Q: I’m 63 and retired. … I keep two years of cash, the rest in a diversified basket of high-quality stocks. … I’m single, no debt and own two houses. Am I crazy for not owning bonds?


A: Bonds can offer important diversification benefits. That said, your strategy is working for you and there is much to recommend it.

You are using the “bucket” strategy for managing your money. Key to this approach is setting aside enough money to meet expenses for one to three years. That money is invested in safe securities, such as bank accounts and U.S. Treasury bills.

Knowing you have money to pay your bills for two years lets you take greater risk with equities in the remainder of your portfolio. You should earn a higher return on your money with equities, and your safe savings will maintain your standard of living during market squalls.

Many financial planners rightly point out that the bucket strategy is conservative over time. You can achieve essentially the same results with potentially higher returns with a well-diversified portfolio. Still, with your investments concentrated in equities, so long as you are comfortable with the wilder ride you should still earn good returns.

That said, the bucket strategy works for many people. I imagine Richard Thaler, the behavioral economist awarded the 2017 Nobel Prize in Economics early last week, would approve. Thaler’s research focuses on how we often make decisions far less rationally than standard economic models assume.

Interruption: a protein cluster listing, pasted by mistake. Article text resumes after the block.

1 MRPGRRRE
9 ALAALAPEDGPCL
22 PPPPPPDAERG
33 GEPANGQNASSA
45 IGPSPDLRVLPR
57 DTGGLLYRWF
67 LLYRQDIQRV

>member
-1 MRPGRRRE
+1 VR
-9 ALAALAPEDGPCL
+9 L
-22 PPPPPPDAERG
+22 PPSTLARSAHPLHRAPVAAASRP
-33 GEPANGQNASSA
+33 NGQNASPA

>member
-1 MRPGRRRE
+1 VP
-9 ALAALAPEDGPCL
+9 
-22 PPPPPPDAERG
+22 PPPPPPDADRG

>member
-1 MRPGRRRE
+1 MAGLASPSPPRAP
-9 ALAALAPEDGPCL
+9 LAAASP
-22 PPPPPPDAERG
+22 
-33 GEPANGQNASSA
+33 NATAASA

One of Thaler’s most important insights is “mental accounting.” Economists believe that a dollar is a dollar, whether it’s in my pocket or stashed away in a savings account. But most of us treat dollars in our pocket differently from dollars in savings. In a famous paper, Thaler used this example. A couple has savings of $15,000 in an account earning interest. The money is for a planned down payment in five years for a vacation home. They buy an $11,000 car financed with a three-year loan carrying a higher rate of interest than what they are earning on their savings.

To most economists this is bad money management. Tap into the savings to buy the car. They are right. What Thaler realized is setting up different mental accounts is a way of exercising self-control. It’s why many people will have an emergency savings fund, a home buying fund, a college savings plan and so on.

The bucket system is classic mental accounting. Embrace it if it works for you.


Chris Farrell is senior economics contributor, “Marketplace,” commentator, Minnesota Public Radio.